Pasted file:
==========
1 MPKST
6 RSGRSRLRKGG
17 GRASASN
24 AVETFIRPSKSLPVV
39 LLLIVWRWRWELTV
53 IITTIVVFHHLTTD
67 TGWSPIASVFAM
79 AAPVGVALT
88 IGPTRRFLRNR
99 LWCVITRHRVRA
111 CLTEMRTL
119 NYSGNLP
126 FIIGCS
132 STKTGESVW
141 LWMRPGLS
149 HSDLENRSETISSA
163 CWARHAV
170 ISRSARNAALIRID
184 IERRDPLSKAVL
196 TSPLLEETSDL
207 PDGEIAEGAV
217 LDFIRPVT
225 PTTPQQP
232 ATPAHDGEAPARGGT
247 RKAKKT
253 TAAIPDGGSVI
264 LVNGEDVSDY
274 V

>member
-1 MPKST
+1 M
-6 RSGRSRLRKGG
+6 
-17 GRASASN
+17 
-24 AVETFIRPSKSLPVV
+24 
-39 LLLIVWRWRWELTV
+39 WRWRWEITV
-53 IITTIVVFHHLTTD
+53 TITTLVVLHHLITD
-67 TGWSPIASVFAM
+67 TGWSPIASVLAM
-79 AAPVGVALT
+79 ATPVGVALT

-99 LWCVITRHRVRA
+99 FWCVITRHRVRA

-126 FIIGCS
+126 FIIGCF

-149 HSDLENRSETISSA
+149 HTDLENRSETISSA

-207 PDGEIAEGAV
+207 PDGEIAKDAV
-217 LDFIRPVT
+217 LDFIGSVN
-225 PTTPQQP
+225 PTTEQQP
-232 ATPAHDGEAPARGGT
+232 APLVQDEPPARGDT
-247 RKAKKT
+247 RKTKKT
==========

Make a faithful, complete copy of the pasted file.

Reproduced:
1 MPKST
6 RSGRSRLRKGG
17 GRASASN
24 AVETFIRPSKSLPVV
39 LLLIVWRWRWELTV
53 IITTIVVFHHLTTD
67 TGWSPIASVFAM
79 AAPVGVALT
88 IGPTRRFLRNR
99 LWCVITRHRVRA
111 CLTEMRTL
119 NYSGNLP
126 FIIGCS
132 STKTGESVW
141 LWMRPGLS
149 HSDLENRSETISSA
163 CWARHAV
170 ISRSARNAALIRID
184 IERRDPLSKAVL
196 TSPLLEETSDL
207 PDGEIAEGAV
217 LDFIRPVT
225 PTTPQQP
232 ATPAHDGEAPARGGT
247 RKAKKT
253 TAAIPDGGSVI
264 LVNGEDVSDY
274 V

>member
-1 MPKST
+1 M
-6 RSGRSRLRKGG
+6 
-17 GRASASN
+17 
-24 AVETFIRPSKSLPVV
+24 
-39 LLLIVWRWRWELTV
+39 WRWRWEITV
-53 IITTIVVFHHLTTD
+53 TITTLVVLHHLITD
-67 TGWSPIASVFAM
+67 TGWSPIASVLAM
-79 AAPVGVALT
+79 ATPVGVALT

-99 LWCVITRHRVRA
+99 FWCVITRHRVRA

-126 FIIGCS
+126 FIIGCF

-149 HSDLENRSETISSA
+149 HTDLENRSETISSA

-207 PDGEIAEGAV
+207 PDGEIAKDAV
-217 LDFIRPVT
+217 LDFIGSVN
-225 PTTPQQP
+225 PTTEQQP
-232 ATPAHDGEAPARGGT
+232 APLVQDEPPARGDT
-247 RKAKKT
+247 RKTKKT